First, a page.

I knew you were wondering how Weird Al was going to factor into this. One of the two great Christmas songs that he recorded (the other being "The Night Santa Went Crazy"), it's also one of his most morbid. Regardless of its more ominous tone that it took after 2001, the song is actually a lighthearted satire for the Cold War. Such is Weird Al, such is this quite an awesome song. It's just the video that he made that always gave me the chills.
Joy To The World
This is the very sequence from Will Vinton's "A Claymation Christmas" that I mentioned back in the Good entry. Now that I'm 21, I imagine this scene was a serene and touching sequence with fantastic animation. The six year-old version of Galileo thought that the gradual zoom-in on that stop-motion Chapel was traumatizing for fifteen years.
The "Christmas In The Stars" album
You may know of the infamous "Star Wars Holiday Special," but what about its brother, the Christmas album "Christmas In The Stars?" Nine songs of the most bizarre combo of Sci-Fi and Christmas than your average holiday episode of "Dr. Who," with most of them being sung by none other than C-3PO himself. Featuring such classics as "Bells, Bells, Bells," "What Do You Get a Wookie For Christmas (If He Already Owns a Comb)?" and a duet of "We Wish You a Merry Christmas" between R2-D2 and John Bongiovi. Let's not forget 3PO's upbeat tune "The Odds Against Christmas."
It's notable for the sole reason that, unlike the TV abomination, the album is actually tolerable in that "so bad, it's good" sort of way. I've mentionee my KB Toys job before, and two songs in particular from this album ("What Do You Get a Wookie For Christmas," (embedded above) and "Merry, Merry Christmas") had shown up on the Christmas Muzak during nonconsecutive years. Since the mix CD repeated itself every 4 hours, they were among the select few songs that I had not only tolerated, but actually looked forward to listening to.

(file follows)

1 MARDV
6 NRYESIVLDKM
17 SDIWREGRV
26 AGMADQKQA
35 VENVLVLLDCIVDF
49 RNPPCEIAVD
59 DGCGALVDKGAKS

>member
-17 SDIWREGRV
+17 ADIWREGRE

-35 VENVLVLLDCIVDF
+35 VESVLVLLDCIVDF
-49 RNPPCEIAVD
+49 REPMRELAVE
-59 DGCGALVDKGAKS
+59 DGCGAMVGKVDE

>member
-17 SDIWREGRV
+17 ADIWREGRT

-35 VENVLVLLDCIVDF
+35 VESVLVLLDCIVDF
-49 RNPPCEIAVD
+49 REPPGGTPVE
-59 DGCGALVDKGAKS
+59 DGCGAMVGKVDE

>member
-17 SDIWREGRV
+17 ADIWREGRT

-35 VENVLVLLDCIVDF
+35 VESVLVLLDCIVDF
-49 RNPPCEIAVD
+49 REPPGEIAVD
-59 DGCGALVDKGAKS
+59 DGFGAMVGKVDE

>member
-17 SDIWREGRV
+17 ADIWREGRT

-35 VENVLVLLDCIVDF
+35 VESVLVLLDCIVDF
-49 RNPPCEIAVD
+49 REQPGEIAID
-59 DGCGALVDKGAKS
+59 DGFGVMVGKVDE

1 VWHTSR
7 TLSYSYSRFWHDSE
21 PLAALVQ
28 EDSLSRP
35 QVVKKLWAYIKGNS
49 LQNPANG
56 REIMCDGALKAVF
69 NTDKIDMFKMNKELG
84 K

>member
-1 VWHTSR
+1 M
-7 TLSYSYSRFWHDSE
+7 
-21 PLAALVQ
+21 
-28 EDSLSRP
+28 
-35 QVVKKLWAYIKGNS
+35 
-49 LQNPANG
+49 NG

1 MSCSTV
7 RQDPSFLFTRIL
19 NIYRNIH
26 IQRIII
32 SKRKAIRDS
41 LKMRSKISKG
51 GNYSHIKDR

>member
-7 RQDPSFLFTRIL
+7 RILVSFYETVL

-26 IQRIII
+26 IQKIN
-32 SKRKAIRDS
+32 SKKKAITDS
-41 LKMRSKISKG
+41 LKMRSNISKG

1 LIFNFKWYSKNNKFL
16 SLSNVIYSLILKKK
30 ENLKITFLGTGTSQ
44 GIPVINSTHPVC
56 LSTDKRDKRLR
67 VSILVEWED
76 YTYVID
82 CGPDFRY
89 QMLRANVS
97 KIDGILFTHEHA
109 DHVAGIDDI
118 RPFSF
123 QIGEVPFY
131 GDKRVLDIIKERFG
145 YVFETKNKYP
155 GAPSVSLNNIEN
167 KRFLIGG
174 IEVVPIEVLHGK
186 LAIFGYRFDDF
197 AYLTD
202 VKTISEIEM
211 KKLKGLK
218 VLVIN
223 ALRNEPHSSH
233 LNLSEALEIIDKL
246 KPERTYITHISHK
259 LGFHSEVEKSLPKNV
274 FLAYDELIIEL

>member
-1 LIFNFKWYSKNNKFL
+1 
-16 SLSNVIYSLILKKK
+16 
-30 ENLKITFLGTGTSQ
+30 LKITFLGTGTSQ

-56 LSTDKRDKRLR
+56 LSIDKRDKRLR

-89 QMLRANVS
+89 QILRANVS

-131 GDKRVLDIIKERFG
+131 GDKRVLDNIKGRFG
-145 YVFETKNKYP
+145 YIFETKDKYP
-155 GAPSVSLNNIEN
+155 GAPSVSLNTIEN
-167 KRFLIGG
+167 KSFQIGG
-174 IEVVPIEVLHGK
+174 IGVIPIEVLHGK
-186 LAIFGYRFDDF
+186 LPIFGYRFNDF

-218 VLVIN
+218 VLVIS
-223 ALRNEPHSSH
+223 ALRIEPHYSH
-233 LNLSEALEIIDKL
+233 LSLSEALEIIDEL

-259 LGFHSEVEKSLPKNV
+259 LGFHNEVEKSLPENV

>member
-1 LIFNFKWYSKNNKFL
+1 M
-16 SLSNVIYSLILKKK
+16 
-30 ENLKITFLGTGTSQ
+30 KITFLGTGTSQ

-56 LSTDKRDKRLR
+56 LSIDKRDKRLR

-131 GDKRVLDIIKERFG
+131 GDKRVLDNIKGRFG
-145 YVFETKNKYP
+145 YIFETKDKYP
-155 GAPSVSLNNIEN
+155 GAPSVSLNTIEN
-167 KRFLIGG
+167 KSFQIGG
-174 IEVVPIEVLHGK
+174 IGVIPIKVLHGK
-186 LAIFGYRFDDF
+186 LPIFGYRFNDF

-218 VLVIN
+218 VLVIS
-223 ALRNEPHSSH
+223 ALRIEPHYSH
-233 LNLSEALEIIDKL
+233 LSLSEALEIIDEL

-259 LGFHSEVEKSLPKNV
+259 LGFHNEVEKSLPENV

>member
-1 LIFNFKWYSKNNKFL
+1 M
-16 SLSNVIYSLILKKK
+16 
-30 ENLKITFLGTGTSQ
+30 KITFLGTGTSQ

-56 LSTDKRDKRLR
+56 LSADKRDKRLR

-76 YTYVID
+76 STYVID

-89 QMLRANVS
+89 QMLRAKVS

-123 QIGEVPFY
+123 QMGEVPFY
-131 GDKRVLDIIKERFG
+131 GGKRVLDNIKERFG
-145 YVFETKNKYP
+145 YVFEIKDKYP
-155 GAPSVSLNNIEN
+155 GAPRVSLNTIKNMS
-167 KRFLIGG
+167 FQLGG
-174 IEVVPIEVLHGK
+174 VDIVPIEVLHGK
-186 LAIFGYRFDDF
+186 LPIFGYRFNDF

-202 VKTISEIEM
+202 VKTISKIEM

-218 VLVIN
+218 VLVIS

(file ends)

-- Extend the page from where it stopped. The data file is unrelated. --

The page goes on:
It's Beginning To Look a Lot Like Christmas
There's nothing really wrong with this song. It's just that every time that I listen to it, I always imagine that if someone decided to go on a killing spree that would make any action movie proud, this song would be playing in the background.
The Chipmunk Song
Ditto with this one. There's a sequence in my screenplay that currently exists in my mind where a Jason-esque serial killer sneaks up and then bludgeons someone with a machete as soon as the Chipmunks got to the "Christmas, don't be laaaaaaate" part. The strike would occur at the "laaaaaaate," followed by a quick cut to black to the next scene.
I just love the 1960's-ness of this song, a decade where requesting a hula hoop for Christmas was considered rebellious.
Is it strange that whenever someone first discovers this song, it was on a recording medium that's one step behind the norm? I first had the song on a cassette tape in the early 90's, when CDs and Walkmans were all the rage. I can imagine some kind finding the 45 of it when Cassette tapes were popular, and one where someone found an 8 track of it during 45's heyday.
Oh Come All Ye Faithful - Twisted Sister
Surely when we think of Christmas music, we think of the Long Island-based glam metal group "Twisted Sister." You may not, but I'm making it my life's effort to make it so, one poor soul at a time. When enough are amassed, then we'll see who has the eggs now, Mother.
They managed to take this ho-hum Jesus song, and make it awesome.
Simply Having A Wonderful Christmas Time
I stuck this song here because it seems to be the most polarizing Christmas song of them all. People either love it or hate this one. I, for one, happen to be a fan of the song. So what if it's got Paul McCartney wishing us Merry Christmas with cheesy synthesizer goodness? It was the 80's, it was the norm. That, and I love cheesy, synthesized 80's music.
That's it for The Good, The Bad & The Ugly of Christmas Songs. Check back here every day for more potential postings!